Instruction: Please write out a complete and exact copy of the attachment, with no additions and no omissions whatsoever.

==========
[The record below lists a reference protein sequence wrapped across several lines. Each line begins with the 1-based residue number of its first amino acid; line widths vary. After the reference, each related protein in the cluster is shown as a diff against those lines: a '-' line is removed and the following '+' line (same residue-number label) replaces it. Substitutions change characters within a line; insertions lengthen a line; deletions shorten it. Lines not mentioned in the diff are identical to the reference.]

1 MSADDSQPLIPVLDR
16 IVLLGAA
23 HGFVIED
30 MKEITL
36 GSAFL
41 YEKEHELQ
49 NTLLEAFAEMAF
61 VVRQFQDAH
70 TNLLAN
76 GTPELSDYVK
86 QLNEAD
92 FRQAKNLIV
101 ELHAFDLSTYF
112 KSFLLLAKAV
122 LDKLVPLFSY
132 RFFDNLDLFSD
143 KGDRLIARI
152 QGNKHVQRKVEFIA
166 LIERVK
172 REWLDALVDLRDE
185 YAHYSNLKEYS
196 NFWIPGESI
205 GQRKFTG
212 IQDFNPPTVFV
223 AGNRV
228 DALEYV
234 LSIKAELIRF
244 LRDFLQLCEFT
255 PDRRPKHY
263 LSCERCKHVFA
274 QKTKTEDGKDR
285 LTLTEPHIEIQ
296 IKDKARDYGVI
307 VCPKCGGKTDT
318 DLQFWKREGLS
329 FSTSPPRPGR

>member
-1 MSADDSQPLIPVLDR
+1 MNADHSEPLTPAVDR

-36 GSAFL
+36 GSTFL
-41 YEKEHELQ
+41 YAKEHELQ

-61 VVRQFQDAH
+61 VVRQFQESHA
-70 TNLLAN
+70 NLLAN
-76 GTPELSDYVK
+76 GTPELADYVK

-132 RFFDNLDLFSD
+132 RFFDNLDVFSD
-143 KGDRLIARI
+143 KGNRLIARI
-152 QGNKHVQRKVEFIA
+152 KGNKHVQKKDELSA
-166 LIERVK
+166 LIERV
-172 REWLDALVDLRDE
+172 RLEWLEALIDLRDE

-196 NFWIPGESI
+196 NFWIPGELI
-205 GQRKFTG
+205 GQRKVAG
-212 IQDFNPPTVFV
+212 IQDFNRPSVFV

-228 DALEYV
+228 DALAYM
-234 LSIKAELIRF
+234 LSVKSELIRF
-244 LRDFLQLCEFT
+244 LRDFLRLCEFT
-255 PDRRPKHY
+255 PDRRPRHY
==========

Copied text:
[The record below lists a reference protein sequence wrapped across several lines. Each line begins with the 1-based residue number of its first amino acid; line widths vary. After the reference, each related protein in the cluster is shown as a diff against those lines: a '-' line is removed and the following '+' line (same residue-number label) replaces it. Substitutions change characters within a line; insertions lengthen a line; deletions shorten it. Lines not mentioned in the diff are identical to the reference.]

1 MSADDSQPLIPVLDR
16 IVLLGAA
23 HGFVIED
30 MKEITL
36 GSAFL
41 YEKEHELQ
49 NTLLEAFAEMAF
61 VVRQFQDAH
70 TNLLAN
76 GTPELSDYVK
86 QLNEAD
92 FRQAKNLIV
101 ELHAFDLSTYF
112 KSFLLLAKAV
122 LDKLVPLFSY
132 RFFDNLDLFSD
143 KGDRLIARI
152 QGNKHVQRKVEFIA
166 LIERVK
172 REWLDALVDLRDE
185 YAHYSNLKEYS
196 NFWIPGESI
205 GQRKFTG
212 IQDFNPPTVFV
223 AGNRV
228 DALEYV
234 LSIKAELIRF
244 LRDFLQLCEFT
255 PDRRPKHY
263 LSCERCKHVFA
274 QKTKTEDGKDR
285 LTLTEPHIEIQ
296 IKDKARDYGVI
307 VCPKCGGKTDT
318 DLQFWKREGLS
329 FSTSPPRPGR

>member
-1 MSADDSQPLIPVLDR
+1 MNADHSEPLTPAVDR

-36 GSAFL
+36 GSTFL
-41 YEKEHELQ
+41 YAKEHELQ

-61 VVRQFQDAH
+61 VVRQFQESHA
-70 TNLLAN
+70 NLLAN
-76 GTPELSDYVK
+76 GTPELADYVK

-132 RFFDNLDLFSD
+132 RFFDNLDVFSD
-143 KGDRLIARI
+143 KGNRLIARI
-152 QGNKHVQRKVEFIA
+152 KGNKHVQKKDELSA
-166 LIERVK
+166 LIERV
-172 REWLDALVDLRDE
+172 RLEWLEALIDLRDE

-196 NFWIPGESI
+196 NFWIPGELI
-205 GQRKFTG
+205 GQRKVAG
-212 IQDFNPPTVFV
+212 IQDFNRPSVFV

-228 DALEYV
+228 DALAYM
-234 LSIKAELIRF
+234 LSVKSELIRF
-244 LRDFLQLCEFT
+244 LRDFLRLCEFT
-255 PDRRPKHY
+255 PDRRPRHY